MCM Chills and Thrills

This was meant to be a Halloween entry... a little late but I'll keep the title because it fits. A morning spent viewing everything for sale in Ridgewood revealed many horrors and made it clear that finding a home in it's original condition, or at least close to the original design by Ralph Fournier is getting more and more difficult. I'll share a few of the things that sent chills up our spines. (As I sorted through the photos I realized the best examples are the various augmentations to the fireplaces, so we have a theme here.)

In many cases, if someone had the time and patience to strip the whitewash these could be returned to something close to what they once were.

New kitchen cabinets are almost always called for too.

But after seeing all of that we ended up at this house on the corner of Big Bend and S. Berry. A displaced Fournier/Duenke in near pristine condition just on the outskirts of Ridgewood.

Every inch of redwood remains untouched.

I'm not sure that these are the original kitchen cabinets but if they are they've been well cared for. If not, they are certainly appropriate replacements.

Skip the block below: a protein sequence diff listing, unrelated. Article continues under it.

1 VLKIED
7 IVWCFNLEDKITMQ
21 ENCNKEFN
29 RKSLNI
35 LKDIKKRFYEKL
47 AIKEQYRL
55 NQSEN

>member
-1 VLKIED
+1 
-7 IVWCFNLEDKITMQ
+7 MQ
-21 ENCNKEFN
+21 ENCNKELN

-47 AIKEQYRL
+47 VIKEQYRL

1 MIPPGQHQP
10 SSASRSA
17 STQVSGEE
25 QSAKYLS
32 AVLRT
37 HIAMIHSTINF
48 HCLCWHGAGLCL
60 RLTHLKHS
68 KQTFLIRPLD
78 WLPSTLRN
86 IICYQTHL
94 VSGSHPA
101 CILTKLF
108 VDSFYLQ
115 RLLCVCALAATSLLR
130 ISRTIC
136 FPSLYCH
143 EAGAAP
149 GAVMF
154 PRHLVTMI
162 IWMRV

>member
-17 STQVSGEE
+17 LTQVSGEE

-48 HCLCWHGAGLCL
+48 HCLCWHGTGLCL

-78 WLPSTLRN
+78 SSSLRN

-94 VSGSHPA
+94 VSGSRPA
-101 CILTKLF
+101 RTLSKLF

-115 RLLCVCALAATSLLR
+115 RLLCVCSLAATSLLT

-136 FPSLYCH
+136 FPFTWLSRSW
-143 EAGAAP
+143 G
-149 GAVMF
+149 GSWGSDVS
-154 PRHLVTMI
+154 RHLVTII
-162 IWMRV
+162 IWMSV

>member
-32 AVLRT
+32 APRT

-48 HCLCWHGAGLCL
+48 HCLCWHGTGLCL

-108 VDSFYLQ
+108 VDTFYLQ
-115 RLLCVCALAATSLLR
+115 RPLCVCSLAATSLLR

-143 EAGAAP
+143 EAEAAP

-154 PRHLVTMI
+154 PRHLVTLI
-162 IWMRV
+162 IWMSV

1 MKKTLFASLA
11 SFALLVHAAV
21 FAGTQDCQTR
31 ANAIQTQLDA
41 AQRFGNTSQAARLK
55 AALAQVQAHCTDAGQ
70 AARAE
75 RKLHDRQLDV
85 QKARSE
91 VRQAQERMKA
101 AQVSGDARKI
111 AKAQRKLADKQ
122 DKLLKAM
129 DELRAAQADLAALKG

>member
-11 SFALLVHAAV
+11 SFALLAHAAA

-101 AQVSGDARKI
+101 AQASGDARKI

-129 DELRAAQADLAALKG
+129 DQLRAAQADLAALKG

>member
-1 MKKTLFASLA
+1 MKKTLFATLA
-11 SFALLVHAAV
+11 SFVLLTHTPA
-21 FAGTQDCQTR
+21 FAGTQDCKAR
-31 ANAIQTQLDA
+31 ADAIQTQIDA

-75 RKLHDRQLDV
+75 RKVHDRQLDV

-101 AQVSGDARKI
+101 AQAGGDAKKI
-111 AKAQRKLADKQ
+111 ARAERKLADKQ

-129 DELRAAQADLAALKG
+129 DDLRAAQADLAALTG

The stone fireplace has been painted, but that's the only "mistake" I could find. (Some might argue that certain paint colors were a mistake... but that's an easy fix.)

At some point a portion of the carport was taken over to add additional living space, but ample covered parking remains.

The lot is generous and more private than you might expect in its location.

Priced slightly above the average home in Ridgewood at $189000, the house is in Webster schools as opposed to Lindbergh which raises the comps a bit.

What a thrill to see this after the many disappointments in Ridgewood.


MCM Under Threat

Thank you so much to all of you who have contacted me about this blog. As evidenced by the fact that I haven't posted in several weeks, there are many of you, and I am so thrilled to know that you're all out there and interested in these homes.